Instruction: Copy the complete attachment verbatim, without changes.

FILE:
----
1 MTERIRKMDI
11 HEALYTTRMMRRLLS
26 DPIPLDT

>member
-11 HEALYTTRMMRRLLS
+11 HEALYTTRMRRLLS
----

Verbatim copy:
1 MTERIRKMDI
11 HEALYTTRMMRRLLS
26 DPIPLDT

>member
-11 HEALYTTRMMRRLLS
+11 HEALYTTRMRRLLS